In February 1917, the German Empire re-embarked on unlimited submarine war, causing the United States to enter the war on the Entente side in April. However, it was only at the beginning of 1918 that American troops were deployed on a large scale in France. The hope that England would give in within a few months as a result of the submarine warfare remained unfulfilled. The war continued to be a standoff.
In the spring of 1917, the Austrian leadership feared that the Danube Monarchy would not be able to continue the war beyond the coming winter. Emperor Karl I. and the new Foreign Secretary Czernin thus urged Berlin for new peace talks to be held. Bethmann-Hollweg confirmed his preparedness for talks, but he also said that at that point, the war could only be ended by the Central Powers submitting to the will of the Allies. They would have to wait and see how the revolution in Russia would progress. There had been workers’ unrests in March, the Czar had abdicated because of them, his brother had renounced his right for succession to the throne. The new Republican government continued the war.
In mid-April, the Russian Council of People’s Commissioners offered a general peace without annexations and compensations. In Germany, the Social Democrats at once supported this offer. Even Matthias Erzberger of the Centre Party who occasionally travelled abroad on behalf of the German government, supported it. He was the main initiator of the resolution adopted by the Reichstag on 19 July. With a clear majority, the Parliament expressed itself in favour of a peace of understanding and lasting reconciliation of the peoples against forced cessions of territory and economic and financial rape. Only an economic peace would enable a friendly coexistence of the peoples. The Reichstag also advocated the creation of international rights organisations but the Supreme Army Command was against this resolution. Bethmann-Hollweg thought it inappropriate at that moment in time and thus lost the confidence of the parties advocating the resolution. On 13 July, he stepped down from office.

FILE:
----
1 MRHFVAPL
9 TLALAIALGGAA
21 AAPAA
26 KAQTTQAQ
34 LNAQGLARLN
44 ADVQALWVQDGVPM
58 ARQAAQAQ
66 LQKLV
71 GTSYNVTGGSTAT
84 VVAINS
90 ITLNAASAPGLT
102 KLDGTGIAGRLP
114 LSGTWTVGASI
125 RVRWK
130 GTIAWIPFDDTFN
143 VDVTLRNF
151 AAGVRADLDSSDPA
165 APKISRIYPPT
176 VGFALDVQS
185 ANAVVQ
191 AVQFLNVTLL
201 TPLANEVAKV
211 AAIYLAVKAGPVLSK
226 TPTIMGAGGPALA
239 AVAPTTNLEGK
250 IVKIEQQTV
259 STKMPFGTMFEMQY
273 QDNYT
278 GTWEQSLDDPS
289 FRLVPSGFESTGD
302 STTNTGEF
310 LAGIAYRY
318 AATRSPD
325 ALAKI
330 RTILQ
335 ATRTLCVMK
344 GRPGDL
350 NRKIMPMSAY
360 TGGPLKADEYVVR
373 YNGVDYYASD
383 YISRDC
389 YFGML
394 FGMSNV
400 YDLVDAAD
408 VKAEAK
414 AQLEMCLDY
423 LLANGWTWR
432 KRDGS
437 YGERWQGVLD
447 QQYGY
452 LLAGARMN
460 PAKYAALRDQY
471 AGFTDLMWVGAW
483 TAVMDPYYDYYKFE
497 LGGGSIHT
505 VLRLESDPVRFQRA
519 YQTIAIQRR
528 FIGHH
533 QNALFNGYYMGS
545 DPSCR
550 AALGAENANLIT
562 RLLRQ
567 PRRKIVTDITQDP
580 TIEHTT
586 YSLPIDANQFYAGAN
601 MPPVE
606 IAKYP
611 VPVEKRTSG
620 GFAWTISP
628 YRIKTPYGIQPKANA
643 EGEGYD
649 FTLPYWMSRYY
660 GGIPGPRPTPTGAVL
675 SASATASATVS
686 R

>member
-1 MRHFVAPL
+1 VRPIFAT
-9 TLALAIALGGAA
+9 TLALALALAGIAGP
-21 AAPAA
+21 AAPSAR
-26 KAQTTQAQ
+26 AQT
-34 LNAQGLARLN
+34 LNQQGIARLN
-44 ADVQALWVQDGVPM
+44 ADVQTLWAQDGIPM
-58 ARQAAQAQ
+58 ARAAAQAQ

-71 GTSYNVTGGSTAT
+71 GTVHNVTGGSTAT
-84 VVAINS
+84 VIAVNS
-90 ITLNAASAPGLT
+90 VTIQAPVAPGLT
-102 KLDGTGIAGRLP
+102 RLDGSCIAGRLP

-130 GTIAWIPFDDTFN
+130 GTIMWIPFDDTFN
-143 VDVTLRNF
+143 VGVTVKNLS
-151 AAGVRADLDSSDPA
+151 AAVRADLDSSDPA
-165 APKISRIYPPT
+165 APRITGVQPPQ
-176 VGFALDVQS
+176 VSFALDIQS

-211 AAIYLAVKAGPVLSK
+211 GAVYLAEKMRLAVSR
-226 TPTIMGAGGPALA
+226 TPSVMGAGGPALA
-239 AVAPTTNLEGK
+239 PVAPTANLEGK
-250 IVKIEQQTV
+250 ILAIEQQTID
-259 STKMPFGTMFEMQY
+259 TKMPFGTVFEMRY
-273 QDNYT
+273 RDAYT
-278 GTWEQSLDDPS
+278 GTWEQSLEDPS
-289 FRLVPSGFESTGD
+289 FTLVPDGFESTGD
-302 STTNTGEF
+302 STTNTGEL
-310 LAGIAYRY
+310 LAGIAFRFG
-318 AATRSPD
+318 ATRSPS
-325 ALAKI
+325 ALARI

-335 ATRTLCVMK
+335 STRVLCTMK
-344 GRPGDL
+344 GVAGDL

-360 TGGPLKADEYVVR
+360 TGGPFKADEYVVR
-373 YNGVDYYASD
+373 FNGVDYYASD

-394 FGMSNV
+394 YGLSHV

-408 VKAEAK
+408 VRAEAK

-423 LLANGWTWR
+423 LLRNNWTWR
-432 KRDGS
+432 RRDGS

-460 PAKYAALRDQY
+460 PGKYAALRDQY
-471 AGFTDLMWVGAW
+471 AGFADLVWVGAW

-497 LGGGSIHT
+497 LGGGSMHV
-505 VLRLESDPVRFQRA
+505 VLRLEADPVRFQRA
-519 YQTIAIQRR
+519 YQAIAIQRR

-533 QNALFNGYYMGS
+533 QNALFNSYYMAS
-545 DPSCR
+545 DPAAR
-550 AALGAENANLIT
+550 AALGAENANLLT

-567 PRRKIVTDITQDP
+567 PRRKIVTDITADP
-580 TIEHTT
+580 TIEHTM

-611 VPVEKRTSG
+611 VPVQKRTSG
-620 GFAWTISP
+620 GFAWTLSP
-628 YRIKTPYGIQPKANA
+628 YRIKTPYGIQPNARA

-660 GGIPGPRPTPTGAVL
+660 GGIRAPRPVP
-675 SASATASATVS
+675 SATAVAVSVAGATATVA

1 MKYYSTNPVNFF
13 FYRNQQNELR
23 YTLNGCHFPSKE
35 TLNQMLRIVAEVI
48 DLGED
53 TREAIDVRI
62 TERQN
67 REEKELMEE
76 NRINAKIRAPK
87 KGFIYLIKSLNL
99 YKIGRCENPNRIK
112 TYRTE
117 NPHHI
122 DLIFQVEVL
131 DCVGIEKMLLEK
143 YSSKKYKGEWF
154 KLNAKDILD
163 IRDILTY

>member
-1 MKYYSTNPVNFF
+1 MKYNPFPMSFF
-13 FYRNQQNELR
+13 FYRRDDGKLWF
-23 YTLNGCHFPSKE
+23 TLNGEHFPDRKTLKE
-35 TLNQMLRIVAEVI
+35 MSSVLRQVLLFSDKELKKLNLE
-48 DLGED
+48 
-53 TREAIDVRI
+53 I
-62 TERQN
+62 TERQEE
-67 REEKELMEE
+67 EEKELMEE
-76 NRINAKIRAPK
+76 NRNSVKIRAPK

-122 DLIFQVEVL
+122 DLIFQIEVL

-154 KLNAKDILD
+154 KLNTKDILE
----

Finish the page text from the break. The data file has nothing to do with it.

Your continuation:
His successor, Georg Michaelis, avowed himself at the beginning of the debate about the resolution to the lasting reconciliation of the peoples and to a peace of understanding, but one which would have to be able to safeguard Germany’s interests in Europe and overseas. Lloyd George, by now the British Prime Minister, called this speech a sign of commitment to war and to achieving a false peace.